A second new command opens a web browser window and shows you what your home page looks like. In version 2, provide an HTML compatible editor for all text displayed by the system, including email, so the websites look great even if the writer doesn't know anything about HTML. There are other spiffy ideas and new directions that branch out from here.
I'm a software guy.
In my previous life, as a personal computer industry software developer, that meant I wrote strings of little ones and zeros that made hardware do stuff that people wanted to do.
In the online world it means that I write little strings of ones and zeros that amuse people and I write software for writing and delivering those ones and zeros in entertaining and enabling ways.
I'm not a hardware guy. I don't like opening computers. It reminds me that there's a physical side to all them dancing ones and zeros. I prefer to believe it's actually done with magic. It helps preserve my sanity.
I don't want to see the computer that stores my website. I want to believe it's magic. I'm a software guy. I want someone else to worry about it. I have enough to keep me busy in my world of ones and zeros.
I want two things from the system that runs my website: the ability to respond to hundreds of thousands of accesses per day and 24-hour-a-day uptime. In the world of the Internet these two things are in *very* short supply.
I want to know that if my site becomes popular, the service will be able to handle the load, and if Bill Clinton decides to take a look at 4AM some morning he won't get a "Unable to Locate Host" message.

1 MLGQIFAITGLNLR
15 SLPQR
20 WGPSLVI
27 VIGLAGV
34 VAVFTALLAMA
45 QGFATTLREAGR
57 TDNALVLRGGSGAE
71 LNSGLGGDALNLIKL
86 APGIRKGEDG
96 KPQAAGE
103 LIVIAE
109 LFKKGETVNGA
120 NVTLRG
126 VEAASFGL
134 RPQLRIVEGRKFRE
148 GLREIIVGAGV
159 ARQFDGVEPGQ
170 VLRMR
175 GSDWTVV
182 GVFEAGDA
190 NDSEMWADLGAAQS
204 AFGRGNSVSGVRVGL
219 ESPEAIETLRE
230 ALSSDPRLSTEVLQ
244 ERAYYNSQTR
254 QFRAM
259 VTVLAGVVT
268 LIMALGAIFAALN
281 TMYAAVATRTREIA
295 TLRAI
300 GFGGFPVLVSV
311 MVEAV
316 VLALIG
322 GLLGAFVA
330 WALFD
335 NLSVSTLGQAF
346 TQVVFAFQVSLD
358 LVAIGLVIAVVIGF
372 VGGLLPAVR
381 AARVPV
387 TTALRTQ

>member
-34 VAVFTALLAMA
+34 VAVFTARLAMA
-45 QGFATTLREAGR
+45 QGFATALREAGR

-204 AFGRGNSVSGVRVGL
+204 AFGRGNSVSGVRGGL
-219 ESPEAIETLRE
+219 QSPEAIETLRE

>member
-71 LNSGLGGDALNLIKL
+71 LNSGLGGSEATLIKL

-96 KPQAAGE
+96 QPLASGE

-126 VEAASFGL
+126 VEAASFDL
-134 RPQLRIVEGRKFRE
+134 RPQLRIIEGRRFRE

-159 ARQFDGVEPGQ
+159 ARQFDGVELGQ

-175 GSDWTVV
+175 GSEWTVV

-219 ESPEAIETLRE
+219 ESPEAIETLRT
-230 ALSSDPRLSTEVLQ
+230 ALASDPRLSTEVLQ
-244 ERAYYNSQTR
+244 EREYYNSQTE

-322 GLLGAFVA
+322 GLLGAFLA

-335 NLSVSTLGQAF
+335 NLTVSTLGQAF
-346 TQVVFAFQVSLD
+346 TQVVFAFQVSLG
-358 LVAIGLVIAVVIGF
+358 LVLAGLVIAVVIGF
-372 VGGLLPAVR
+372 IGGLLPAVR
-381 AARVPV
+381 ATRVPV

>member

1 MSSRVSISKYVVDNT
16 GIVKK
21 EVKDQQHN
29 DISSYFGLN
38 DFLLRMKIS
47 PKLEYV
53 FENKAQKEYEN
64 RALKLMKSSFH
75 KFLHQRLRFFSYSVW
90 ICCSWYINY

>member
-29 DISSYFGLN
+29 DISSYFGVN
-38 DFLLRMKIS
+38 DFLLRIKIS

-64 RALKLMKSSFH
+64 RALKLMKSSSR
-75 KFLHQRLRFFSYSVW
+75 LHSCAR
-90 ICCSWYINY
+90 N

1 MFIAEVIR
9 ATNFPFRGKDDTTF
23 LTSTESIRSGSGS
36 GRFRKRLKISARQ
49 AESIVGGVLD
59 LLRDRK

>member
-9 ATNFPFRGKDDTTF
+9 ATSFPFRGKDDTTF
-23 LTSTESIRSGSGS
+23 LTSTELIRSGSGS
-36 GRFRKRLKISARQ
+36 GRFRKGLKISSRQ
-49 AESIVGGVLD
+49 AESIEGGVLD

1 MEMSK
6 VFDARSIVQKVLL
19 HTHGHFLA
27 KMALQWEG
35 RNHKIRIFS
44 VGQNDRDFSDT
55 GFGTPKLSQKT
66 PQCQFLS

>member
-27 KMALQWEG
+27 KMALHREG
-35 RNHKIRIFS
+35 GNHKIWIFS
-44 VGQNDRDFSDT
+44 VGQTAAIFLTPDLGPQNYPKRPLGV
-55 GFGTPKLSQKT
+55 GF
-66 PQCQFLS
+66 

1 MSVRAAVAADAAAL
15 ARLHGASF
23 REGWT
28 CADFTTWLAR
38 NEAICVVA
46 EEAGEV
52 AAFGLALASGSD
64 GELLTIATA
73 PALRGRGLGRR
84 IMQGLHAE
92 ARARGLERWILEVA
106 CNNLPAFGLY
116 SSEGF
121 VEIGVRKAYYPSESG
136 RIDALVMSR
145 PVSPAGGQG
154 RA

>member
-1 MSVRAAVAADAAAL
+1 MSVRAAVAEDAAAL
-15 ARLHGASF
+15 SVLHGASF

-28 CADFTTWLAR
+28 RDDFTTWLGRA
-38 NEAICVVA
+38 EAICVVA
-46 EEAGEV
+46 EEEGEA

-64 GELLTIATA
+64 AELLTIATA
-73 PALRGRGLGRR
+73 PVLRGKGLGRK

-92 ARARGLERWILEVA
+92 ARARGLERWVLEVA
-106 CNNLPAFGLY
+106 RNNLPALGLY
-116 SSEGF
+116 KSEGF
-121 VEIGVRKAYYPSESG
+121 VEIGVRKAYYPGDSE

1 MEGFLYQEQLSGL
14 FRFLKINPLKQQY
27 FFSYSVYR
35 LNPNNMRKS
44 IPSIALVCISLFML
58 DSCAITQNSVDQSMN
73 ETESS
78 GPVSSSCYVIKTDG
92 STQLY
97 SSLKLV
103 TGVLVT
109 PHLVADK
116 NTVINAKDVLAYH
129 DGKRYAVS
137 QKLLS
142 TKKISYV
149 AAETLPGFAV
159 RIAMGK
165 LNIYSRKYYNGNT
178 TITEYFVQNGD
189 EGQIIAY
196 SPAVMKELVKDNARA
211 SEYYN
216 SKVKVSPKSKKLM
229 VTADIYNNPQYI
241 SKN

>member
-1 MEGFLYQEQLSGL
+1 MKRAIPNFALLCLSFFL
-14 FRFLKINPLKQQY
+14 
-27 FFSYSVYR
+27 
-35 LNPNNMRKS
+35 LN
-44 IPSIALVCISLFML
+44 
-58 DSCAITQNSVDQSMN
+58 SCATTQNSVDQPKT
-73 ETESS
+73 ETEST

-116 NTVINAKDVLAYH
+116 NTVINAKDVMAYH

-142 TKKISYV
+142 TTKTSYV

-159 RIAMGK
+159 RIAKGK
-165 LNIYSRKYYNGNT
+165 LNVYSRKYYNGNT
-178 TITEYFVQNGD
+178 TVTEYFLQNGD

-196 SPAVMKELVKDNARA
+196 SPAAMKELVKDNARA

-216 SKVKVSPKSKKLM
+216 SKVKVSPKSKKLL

As the current online services all move into the Internet world it would be easy and profitable for them to apply their competency in these areas to running websites.
The platform with the most powerful users is the most powerful platform.
If all the cool websites are emanating from your server, it will become a cool place to send email from.It will also be a cool place to put up new websites.
This generates billing and lots of publicity.
It taps you directly into the growth of the net.
It's also a good defense against threats like Senator Exon. If millions of people understand and use the expressive power of the web they would be easier to organize against paranoic attacks on our civil liberties.
I'll let you all know when the problem is solved!
PS: The Well already offers this service, but they add a legal notice to every page they display. This is a deal-stopper for me. I don't want to provide free web space for The Well's lawyers on every one of my pages. Here's another reason to oppose Exon with some positive legislation that specifically absolves the service provider from responsibility for pages that the system serves.
PPS: Both Mitnick and Exon evoke a common hope that's unrealistic -- that the net will be a safe place. It mirrors the world. It can't be safe. You still have to protect yourself. Be vulnerable only when you can afford to be.
PPPS: It's possible that The Well will go down for 48 hours sometime in the next few days to implement a new security system after the Mitnick attack. If you get bounced sending mail to me in the next few days, please (temporarily) try sending mail to firstname.lastname@example.org. Sorry for any inconvenience.